On the march for equal pay
NZEI members are first up in mediation with the Government over the right to equal pay for work of equal value. Rebecca Matthews-Heron reports. Progress towards equal pay looks…
NZEI members are first up in mediation with the Government over the right to equal pay for work of equal value. Rebecca Matthews-Heron reports.
Progress towards equal pay looks to be within grasp of some groups of women workers, and support workers employed by the Ministry of Education could be among the first to reap the fruits of many years of bargaining, legal action and political campaigning.
Movement on the issue of the gender pay gap between men and women has been spearheaded by the case of caregiver Kristine Bartlett, and recently by a union campaign Treat her Right calling for the “sisters to be paid the same as the misters”. Male workers in New Zealand earn 12 percent more per hour, on average, than female workers.
Mediation between NZEI Te Riu Roa and the Ministry of Education is the latest opportunity to progress the NZEI claim led by support workers Denise Tetzlaff, Kathleen Power and Mary Jones, on behalf of several hundred colleagues. More than six years ago an independent job evaluation report by the Pay Equity Commission showed that when compared with the male dominated job of corrections officers, support workers employed by the Ministry of Education were paid as much as $8 an hour less.
The Government has agreed to use new pay equity principles, developed in partnership with unions and employers, for the first time in the NZEI pay claim. They intend to introduce legislation to enact those principles – that should make it easier for women to progress pay equity with their employers, rather than having to go through the courts.
Among the support workers who would benefit from a move to equal pay, is Hutt Valley education support worker (ESW) Jacoline Brink, who has a unique perspective on the NZEI equal pay claim. Jacoline has an everyday insight into the male-dominated comparator used in the claim – her husband works as a corrections officer.
The couple migrated from South Africa to make a new start with their young family, and Jacoline’s passion for education grew with her involvement in her own sons’ kindergarten. “I wanted to study early childhood education, but going into debt was not an option with a young family and hoping to own our own home,” says Jacoline.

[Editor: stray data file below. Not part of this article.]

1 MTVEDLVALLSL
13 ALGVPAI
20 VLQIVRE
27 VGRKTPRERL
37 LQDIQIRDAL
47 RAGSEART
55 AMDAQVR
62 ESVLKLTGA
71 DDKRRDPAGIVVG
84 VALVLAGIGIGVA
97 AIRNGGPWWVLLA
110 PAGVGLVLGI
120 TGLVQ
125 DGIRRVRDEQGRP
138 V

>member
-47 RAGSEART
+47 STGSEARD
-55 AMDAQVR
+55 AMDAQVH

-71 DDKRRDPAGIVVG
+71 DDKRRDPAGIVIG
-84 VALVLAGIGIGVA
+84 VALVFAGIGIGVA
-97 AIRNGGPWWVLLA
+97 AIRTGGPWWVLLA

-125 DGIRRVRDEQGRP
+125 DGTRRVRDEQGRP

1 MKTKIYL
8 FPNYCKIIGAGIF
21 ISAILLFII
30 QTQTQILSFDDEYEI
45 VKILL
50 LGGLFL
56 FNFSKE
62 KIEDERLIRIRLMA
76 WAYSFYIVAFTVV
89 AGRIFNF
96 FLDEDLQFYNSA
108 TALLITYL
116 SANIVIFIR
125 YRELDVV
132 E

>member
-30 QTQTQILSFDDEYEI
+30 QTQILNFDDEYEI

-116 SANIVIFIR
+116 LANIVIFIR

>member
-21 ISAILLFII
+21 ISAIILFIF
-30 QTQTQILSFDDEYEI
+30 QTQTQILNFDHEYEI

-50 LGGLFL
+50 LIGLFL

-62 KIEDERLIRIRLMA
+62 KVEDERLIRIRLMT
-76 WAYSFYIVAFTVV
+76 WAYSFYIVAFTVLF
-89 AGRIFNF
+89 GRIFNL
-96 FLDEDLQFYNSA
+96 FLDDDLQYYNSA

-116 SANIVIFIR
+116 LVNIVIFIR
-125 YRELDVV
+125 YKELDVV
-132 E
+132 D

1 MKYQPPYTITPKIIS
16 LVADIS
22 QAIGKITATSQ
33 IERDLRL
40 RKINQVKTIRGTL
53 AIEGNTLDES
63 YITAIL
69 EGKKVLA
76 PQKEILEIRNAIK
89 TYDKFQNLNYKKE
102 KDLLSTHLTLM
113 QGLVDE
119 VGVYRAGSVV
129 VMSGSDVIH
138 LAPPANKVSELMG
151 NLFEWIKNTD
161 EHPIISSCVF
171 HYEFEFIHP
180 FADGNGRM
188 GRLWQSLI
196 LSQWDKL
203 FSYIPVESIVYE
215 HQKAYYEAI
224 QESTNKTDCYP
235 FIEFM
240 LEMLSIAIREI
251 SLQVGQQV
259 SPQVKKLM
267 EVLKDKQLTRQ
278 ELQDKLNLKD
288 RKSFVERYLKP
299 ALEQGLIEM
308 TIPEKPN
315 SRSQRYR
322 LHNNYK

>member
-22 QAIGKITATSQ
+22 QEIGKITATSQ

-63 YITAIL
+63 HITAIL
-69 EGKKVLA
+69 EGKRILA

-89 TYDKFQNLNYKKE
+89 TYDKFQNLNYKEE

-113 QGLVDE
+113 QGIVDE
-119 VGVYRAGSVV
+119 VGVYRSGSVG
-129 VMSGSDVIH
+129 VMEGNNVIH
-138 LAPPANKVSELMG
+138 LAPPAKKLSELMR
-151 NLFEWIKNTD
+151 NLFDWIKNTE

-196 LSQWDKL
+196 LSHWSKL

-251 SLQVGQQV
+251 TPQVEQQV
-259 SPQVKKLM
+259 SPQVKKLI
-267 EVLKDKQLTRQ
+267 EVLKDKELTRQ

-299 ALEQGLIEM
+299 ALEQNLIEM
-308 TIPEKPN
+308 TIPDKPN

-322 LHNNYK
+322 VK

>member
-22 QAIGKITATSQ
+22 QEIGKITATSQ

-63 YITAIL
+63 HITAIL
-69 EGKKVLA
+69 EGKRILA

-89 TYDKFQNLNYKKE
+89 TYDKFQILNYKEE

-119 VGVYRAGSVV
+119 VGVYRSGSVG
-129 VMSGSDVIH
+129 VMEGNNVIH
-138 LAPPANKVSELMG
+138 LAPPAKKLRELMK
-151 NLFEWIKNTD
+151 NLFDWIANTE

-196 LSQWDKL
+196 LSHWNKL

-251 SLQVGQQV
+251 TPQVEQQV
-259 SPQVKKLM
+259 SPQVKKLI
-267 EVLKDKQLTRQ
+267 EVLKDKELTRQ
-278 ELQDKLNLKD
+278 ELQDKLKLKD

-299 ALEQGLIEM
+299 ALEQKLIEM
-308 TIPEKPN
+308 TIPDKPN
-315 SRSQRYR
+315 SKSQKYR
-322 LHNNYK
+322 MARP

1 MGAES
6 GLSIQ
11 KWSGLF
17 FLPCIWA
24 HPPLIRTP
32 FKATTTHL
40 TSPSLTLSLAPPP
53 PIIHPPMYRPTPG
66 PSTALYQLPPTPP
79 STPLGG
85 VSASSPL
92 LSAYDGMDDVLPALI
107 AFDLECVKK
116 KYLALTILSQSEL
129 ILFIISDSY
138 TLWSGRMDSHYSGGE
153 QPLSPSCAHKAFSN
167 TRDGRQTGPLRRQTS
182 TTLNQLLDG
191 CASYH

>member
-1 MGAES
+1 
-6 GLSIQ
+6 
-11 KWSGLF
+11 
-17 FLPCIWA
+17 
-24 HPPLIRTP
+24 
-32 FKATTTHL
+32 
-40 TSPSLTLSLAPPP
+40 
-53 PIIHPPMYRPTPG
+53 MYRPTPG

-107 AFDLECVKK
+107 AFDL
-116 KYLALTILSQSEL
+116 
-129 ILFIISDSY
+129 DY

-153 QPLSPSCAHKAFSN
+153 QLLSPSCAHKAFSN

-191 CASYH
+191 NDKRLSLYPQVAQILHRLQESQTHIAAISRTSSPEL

Qualifying to become a teacher aide, and then taking on work as an ESW working alongside children requiring additional learning support in early childhood education was a good alternative for Jacoline. “Becoming an ESW gave me the chance to do the work I love with pre-school children, without having to take on a big student loan.”
There was one problem, however – money. Despite doing skilled work with children with complex needs, and having to adapt to different teaching teams and cultures in kindergartens and ECE centres, the maximum hourly rate for support workers is $19.48 – less than the living wage of $20.20 per hour.
And how about the comparison with corrections officers? Jacoline said at first she found it strange. “But the longer I thought about it the more I saw it as a good comparator. We’re both working in jobs that are difficult, with challenging behaviour, and both jobs make a huge difference to people’s lives.”
In her family life, Jacoline sees that her husband has opportunities to progress that support workers don’t share. “There’s not only a higher hourly rate, but also the opportunity to progress with training and experience. They can work their way up and we can’t.”
“Support workers have ambitions and goals too. We work to better the child and better the work of the Ministry. But we’re not valued as it’s seen as women’s work and this does have an impact on our morale.”
For Jacoline’s family, low pay means they too often live pay cheque to pay cheque. “Owning our own home is still a goal of ours, but the problem is my pay. The bank’s view is that I don’t have a proper job, and the pay is too low to qualify for a mortgage.”
Far from not having a “proper job” Jacoline says support workers are hard working professionals who bring life experience and empathy to the important work they do.
She shares a story of an invite to the fifth birthday party of a child she worked with – one of her challenging first contacts. “The family introduced me, and everyone knew who I was and the contribution I had made to this boy’s life. Guests were greeting me – ‘Oh you’re the famous Jacoline’. I was laughing, but these families know the difference we make. I learned to speak up for their child as I would for my own sons.
“It takes a special person to do this job. We’re nothing flash but we do something big. This equal pay claim is us being bold enough to say we’re important. A boost to achieve equal pay would show us that we are seen, we are heard, and we are valued.”
NZEI has also begun discussion with the Ministry of Education about utilising the principles to progress pay equity for school support staff, starting with the thousands of teacher aides who support learning throughout New Zealand.